Noise Decay - Long noise averages are used to estimate S/N of each of the 43 symbols. These noise estimates are decayed to discard very old data. The Noise Decay is a number very close to 1. For message times of a few minutes a value of 0.99 is reasonable. For message times in the hours a value of 0.9999 or 0.99999 can be used.
14/28 Characters/Msg - This is the number of symbols that will be transmitted or received.
Ident String - Up to 9 characters can be entered in this text box. Each minute this string is sent in CW to identify the station. Either capital or lower-case letters will work along with any member of the CW character set.
Transmit Lines - 14 symbols are allowed on each line. The second line is not used if only 14 symbols are being sent. If any character is in a Transmit Line that is not one of the 43, a '?' will be substituted, but no warning is generated.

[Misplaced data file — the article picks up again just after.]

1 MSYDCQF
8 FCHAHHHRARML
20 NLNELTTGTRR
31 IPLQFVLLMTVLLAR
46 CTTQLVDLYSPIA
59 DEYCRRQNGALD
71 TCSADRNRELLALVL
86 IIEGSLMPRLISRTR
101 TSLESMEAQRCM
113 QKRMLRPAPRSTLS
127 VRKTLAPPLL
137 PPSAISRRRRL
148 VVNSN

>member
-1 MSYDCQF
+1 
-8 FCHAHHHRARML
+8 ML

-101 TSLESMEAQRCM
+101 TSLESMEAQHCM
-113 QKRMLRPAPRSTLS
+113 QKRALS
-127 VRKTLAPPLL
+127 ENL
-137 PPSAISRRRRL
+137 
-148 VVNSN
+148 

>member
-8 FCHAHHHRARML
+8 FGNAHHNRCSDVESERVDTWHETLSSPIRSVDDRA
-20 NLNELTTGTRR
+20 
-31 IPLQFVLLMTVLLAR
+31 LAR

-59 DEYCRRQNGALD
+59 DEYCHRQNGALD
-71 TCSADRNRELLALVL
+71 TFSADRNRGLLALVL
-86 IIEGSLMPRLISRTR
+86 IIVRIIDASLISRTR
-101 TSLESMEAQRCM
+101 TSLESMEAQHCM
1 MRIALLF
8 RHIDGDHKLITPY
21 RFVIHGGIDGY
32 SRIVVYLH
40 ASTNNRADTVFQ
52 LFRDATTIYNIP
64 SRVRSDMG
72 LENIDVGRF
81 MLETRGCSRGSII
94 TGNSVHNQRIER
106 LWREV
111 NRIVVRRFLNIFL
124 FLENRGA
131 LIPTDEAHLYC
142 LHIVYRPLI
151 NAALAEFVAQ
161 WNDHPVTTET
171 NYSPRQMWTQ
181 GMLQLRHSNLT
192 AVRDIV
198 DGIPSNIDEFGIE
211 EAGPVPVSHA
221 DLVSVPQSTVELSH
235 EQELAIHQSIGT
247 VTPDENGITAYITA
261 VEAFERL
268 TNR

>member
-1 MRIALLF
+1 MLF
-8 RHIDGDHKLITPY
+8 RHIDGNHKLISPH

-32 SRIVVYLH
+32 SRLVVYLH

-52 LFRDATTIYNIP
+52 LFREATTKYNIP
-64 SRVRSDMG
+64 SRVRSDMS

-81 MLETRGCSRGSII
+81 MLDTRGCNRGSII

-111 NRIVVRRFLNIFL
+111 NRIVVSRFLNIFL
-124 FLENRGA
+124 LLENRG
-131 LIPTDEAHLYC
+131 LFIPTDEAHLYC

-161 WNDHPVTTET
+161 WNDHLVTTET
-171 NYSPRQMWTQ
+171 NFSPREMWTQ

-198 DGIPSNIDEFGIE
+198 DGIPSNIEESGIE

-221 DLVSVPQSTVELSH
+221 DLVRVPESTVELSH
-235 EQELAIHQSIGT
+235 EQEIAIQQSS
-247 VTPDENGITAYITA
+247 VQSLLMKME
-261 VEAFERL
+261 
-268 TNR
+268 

In PUA43 the audio portions of the receiver are fully operational, but have no interaction with the PUA43 decoding. Controls such as Filter, LMS and AF Gain can be changed at will. The same is true of the settings that affect the upper and lower spectral displays, such as Contrast, Brightness, Trace Normalization, AutoDisplay, db/div and dB Offset. The value of the SpecAve, which is the number of power spectrums averaged into each display update, is set automatically in PUA43 to the value corresponding to 2 seconds. The value of SpecAve still changes with SpecAnl width since the amount of time for each FFT changes with this setting.
Therefore, the settings that need to be made are:
Transmit base frequency - this is displayed in the Transmit Freq Box and needs to be the same at both the transmitting and receiving end of a contact.